Meditation and the Brain

Neuroplasticity means that the actual physical structure of the brain is malleable and is impacted by our experiences. This implies that directing our experiences, for example, in the form of emotional regulation, can actually change the structure of one’s brain.  Repeated patterns of behavior can create more long-term changes in the brain and develop and strengthen new pathways and connections of neurons. This is exciting as it illustrates that a human being is not merely destined to its biology, but is capable of impacting it to the extent that the human will can reach.  The brain is also constantly regenerating, so the good news is that we can change our brain structure at any age based on our experiences in the present moment.

Resilence and recovery from negative emotional events is associated with greater use of the pre-frontal cortex.  Effective emotional regulation in these situations is also associated with lower levels of cortisol, a major stress hormone in the body which can be toxic at higher levels.  Cortisol can also interfere with learning and memory.  Therefore, anxiety and stress can decrease our cognitive functioning in addition to its negative effect on the body.

The findings of neuroscience are applicable to the practice of meditation.  Meditation is capable of changing the structure of our brains, particularly because of its affect on the process of emotional regulation and its potential assistance in recovery from negative emotional states.  Studies of regular, long-term meditators have demonstrated the impact of meditation on their ability to become more emotionally balanced.  Meditation practices are also increasingly used as an adjunct to therapy and has been demonstrated to assist in recovery from trauma.  Meditation can strengthen areas of the brain that can help us to learn and cultivate different qualities—such as compassion, patience, and inner peace.  Through a regular meditation practice, certain qualities can build over time. Loving-kindness meditation, mindfulness and open presence meditation can help develop these qualities and many more.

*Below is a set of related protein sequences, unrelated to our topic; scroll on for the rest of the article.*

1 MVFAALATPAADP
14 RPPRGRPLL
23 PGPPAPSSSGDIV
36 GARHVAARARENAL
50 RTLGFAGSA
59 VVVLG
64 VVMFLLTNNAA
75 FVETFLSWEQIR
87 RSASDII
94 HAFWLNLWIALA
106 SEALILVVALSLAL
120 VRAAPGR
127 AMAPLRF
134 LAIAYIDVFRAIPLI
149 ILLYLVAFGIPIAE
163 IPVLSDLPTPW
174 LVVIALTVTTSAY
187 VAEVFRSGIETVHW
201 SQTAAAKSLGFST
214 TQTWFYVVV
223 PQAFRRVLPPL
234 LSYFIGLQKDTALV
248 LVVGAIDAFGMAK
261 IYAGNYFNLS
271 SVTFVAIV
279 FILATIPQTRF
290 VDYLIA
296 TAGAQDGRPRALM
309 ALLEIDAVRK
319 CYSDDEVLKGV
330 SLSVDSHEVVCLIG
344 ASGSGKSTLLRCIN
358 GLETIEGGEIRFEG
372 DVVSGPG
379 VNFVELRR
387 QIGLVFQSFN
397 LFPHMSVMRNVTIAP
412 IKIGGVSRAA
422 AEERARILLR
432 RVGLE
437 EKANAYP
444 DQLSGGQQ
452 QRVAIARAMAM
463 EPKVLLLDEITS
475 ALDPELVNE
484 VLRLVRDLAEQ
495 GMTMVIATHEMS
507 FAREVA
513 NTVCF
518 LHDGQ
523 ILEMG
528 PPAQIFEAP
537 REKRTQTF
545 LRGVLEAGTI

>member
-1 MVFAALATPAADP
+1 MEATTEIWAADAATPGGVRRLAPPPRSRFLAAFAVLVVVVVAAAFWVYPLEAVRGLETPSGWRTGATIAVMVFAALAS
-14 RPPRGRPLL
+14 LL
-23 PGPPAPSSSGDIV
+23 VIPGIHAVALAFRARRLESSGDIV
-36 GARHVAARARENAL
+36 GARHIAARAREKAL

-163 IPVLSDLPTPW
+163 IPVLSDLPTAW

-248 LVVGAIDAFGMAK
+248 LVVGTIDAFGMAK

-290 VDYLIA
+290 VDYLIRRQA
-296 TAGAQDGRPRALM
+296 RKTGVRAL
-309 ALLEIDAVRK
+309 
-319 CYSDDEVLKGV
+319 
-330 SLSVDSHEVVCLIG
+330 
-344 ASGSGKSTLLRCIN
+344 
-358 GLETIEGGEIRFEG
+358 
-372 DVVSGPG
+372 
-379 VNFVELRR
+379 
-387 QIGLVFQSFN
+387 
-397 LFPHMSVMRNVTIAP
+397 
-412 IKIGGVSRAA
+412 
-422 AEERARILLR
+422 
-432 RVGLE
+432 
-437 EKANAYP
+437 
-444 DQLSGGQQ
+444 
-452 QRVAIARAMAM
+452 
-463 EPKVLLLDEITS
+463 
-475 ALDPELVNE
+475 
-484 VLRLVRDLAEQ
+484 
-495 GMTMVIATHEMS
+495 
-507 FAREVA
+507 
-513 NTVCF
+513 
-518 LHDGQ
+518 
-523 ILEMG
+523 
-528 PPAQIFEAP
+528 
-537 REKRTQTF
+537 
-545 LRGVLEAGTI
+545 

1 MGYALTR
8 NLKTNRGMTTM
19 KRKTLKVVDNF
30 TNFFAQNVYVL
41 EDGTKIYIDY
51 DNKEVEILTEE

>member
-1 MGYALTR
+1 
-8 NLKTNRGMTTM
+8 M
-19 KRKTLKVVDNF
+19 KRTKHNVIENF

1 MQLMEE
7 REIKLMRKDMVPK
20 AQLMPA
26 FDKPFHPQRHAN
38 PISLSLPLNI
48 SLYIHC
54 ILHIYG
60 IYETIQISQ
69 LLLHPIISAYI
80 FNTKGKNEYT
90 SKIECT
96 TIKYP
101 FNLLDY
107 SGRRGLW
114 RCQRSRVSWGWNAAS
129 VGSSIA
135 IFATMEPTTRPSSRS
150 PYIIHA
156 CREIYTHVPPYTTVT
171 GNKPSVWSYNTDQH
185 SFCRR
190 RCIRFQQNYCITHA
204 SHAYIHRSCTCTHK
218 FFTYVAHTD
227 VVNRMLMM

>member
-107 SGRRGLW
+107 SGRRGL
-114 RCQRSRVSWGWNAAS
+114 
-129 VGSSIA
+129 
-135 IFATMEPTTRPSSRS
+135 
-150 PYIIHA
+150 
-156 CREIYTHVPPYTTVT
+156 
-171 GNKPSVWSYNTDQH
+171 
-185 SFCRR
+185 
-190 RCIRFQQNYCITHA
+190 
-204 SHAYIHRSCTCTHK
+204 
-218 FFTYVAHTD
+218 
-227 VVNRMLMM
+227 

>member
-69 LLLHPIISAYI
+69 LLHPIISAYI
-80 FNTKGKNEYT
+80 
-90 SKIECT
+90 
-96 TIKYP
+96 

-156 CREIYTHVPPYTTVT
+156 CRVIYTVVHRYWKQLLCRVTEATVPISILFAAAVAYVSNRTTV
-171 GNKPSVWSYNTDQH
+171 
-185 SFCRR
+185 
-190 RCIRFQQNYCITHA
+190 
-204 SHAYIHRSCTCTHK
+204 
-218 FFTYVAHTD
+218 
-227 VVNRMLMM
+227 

Long-time meditators can become less impacted by stress (due to the relaxation response, and emotional regulation) and therefore have greater physical and mental health.  Because stress interferes with cognitive function, meditators can also become mentally sharp as a result of certain forms of meditation, such as focused awareness.  Studies have demonstrated that focused awareness increases the ability to concentrate.

It is useful to know that helpful qualities can be learned through experience, and that methods such as meditation that achieve these results can be taught.  Traits that we once considered to be a part of our personalities, perhaps at birth, are now understood to have the potential to be deliberately cultivated through a contemplative practice.  This has enormous implications for the fields of education, health care, and psychology.  Integration of contemplative practices in these fields would likely achieve excellent results for practitioners as well as students, patients, and clients. This is why I consider meditation the cornerstone of my work and I teach it to all of my Psychic Development students.